Flooding caused major disruptions to New York's subway system and Metro North commuter rail service
Torrential downpours after a week of mostly steady rainfall that brought flash flooding to New York City on Friday was an impact of climate change and likely reflects a "new normal," New York Governor Kathy Hochul said on Saturday.
"Of course, we know, this is the result of climate change. This is unfortunately what we have to expect as the new normal," Hochul said in an address.
Almost eight inches (20 cm) of rain fell in some parts of the most populous city in the U.S., enough to enable a sea lion at Central Park Zoo to swim briefly out of the confines of her pool enclosure.
Another few inches could fall in the region before the storm system pushed out to sea later on Friday, forecasters said.
Hochul warned of "life-threatening" floods and declared a state of emergency for New York City, Long Island, and the Hudson Valley.
She hailed the response of authorities and said on Saturday that no fatalities were reported despite the heavy rain.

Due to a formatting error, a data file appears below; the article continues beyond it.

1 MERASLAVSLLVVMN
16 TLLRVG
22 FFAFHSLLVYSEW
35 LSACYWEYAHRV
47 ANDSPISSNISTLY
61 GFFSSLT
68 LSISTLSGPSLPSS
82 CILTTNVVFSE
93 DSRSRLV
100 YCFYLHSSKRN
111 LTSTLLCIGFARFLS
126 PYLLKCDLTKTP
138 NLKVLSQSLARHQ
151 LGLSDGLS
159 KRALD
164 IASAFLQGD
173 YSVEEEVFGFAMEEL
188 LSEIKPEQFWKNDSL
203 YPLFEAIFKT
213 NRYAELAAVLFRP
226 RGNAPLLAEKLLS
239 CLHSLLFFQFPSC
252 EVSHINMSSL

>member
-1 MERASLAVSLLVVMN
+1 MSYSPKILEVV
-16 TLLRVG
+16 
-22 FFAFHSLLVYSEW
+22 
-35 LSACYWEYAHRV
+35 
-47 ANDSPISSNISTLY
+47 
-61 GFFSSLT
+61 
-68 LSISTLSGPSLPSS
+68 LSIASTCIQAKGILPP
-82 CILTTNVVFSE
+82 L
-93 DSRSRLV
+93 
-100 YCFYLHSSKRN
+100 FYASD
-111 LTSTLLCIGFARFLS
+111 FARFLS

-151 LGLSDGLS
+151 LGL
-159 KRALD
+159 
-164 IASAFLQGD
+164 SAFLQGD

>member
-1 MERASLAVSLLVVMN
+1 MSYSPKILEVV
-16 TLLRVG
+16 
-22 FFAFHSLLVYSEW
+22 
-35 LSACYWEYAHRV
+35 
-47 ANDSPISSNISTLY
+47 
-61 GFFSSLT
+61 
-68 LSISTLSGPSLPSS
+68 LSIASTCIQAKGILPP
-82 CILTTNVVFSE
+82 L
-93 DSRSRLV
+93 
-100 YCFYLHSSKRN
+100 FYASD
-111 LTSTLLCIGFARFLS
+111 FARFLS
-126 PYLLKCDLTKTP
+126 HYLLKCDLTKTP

Flooding had caused major disruptions to New York's subway system and the Metro North commuter rail service, according to the Metropolitan Transportation Agency, which operates both. Some subway lines were suspended entirely, and many stations were closed. Some bus routes slowed to a crawl, trapping riders for hours. Officials warned some New Yorkers to avoid travelling unless they were fleeing a flooded area.
Hochul said on Saturday a state of emergency, which allows faster allocation of resources to deal with a crisis, will remain in effect for the next six days.
The New York governor added she spoke to the White House and Senate Majority Leader Chuck Schumer and said they were prepared to support a federal emergency declaration of disaster if necessary.
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